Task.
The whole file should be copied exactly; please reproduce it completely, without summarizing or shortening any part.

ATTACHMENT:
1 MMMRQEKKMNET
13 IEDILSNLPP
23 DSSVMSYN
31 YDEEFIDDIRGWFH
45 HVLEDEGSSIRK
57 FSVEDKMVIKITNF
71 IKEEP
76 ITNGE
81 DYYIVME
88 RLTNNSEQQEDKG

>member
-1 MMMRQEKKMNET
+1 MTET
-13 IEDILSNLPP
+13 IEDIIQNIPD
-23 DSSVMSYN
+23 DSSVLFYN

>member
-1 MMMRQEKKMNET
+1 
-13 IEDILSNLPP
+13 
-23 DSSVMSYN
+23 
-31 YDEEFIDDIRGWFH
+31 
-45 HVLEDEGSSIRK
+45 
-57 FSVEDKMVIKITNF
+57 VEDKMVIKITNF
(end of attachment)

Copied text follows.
1 MMMRQEKKMNET
13 IEDILSNLPP
23 DSSVMSYN
31 YDEEFIDDIRGWFH
45 HVLEDEGSSIRK
57 FSVEDKMVIKITNF
71 IKEEP
76 ITNGE
81 DYYIVME
88 RLTNNSEQQEDKG

>member
-1 MMMRQEKKMNET
+1 MTET
-13 IEDILSNLPP
+13 IEDIIQNIPD
-23 DSSVMSYN
+23 DSSVLFYN

>member
-1 MMMRQEKKMNET
+1 
-13 IEDILSNLPP
+13 
-23 DSSVMSYN
+23 
-31 YDEEFIDDIRGWFH
+31 
-45 HVLEDEGSSIRK
+45 
-57 FSVEDKMVIKITNF
+57 VEDKMVIKITNF